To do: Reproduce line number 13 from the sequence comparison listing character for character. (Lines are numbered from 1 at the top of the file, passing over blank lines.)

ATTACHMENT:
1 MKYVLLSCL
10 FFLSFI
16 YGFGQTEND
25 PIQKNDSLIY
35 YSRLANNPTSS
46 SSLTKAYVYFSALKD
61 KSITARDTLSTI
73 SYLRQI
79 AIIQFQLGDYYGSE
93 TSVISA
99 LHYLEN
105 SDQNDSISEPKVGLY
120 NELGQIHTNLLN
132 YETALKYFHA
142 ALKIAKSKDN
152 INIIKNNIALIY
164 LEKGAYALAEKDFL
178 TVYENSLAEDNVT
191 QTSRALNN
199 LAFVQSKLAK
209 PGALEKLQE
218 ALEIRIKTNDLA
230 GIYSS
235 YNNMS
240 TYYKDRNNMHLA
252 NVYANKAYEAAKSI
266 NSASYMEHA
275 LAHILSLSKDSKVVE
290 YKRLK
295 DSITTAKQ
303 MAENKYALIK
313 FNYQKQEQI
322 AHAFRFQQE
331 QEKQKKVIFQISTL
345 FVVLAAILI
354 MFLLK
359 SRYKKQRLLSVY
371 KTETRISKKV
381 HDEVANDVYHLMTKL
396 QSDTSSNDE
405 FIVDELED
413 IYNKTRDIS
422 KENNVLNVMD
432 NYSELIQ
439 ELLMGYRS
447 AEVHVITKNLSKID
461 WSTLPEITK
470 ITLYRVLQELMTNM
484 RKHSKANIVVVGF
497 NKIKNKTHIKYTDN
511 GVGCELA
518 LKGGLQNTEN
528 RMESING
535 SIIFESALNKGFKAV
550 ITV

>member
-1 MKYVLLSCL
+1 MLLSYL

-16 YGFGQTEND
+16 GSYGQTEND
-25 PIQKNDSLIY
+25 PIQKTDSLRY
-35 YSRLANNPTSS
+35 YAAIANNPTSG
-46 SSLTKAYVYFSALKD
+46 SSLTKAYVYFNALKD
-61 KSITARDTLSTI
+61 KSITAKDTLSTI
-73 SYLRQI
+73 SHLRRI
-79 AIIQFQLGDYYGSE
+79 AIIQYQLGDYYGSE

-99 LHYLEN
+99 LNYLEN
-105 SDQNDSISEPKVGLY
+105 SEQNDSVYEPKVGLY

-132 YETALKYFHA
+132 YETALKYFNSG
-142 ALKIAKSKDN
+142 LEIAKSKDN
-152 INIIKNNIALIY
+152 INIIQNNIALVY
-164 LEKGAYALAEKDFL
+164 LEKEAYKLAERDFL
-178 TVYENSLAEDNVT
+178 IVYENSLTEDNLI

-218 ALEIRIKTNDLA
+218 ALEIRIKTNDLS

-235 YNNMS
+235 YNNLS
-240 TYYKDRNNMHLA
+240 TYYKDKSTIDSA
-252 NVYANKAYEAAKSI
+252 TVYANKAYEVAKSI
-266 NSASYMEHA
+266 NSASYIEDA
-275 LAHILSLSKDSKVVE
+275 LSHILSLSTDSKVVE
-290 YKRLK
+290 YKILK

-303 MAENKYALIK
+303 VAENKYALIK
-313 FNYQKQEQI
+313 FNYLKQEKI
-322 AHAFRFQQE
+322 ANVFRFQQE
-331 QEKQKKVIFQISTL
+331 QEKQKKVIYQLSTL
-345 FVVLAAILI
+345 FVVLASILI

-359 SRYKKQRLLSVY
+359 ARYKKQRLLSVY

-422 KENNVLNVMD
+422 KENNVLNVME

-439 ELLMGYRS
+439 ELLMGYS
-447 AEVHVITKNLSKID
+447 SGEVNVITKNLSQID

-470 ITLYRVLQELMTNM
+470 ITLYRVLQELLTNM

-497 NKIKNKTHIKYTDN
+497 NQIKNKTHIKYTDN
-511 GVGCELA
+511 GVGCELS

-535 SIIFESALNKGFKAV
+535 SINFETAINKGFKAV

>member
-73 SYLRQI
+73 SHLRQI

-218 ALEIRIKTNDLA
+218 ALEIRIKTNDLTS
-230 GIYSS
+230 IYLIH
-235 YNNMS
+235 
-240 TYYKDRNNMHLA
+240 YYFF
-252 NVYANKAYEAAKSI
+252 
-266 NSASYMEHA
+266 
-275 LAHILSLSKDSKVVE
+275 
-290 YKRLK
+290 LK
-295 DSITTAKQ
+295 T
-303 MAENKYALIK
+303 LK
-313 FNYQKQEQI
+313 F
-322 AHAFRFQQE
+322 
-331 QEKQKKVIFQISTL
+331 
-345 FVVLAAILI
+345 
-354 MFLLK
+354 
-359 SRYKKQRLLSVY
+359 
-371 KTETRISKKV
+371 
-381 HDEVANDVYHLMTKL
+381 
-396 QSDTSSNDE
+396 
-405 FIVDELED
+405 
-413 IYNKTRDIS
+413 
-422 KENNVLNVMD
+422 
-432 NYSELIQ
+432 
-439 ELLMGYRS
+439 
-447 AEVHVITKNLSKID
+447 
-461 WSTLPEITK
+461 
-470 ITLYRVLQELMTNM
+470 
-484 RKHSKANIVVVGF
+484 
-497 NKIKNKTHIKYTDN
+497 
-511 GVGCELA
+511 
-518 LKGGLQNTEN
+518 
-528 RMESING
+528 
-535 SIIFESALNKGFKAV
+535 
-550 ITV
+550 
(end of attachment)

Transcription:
120 NELGQIHTNLLN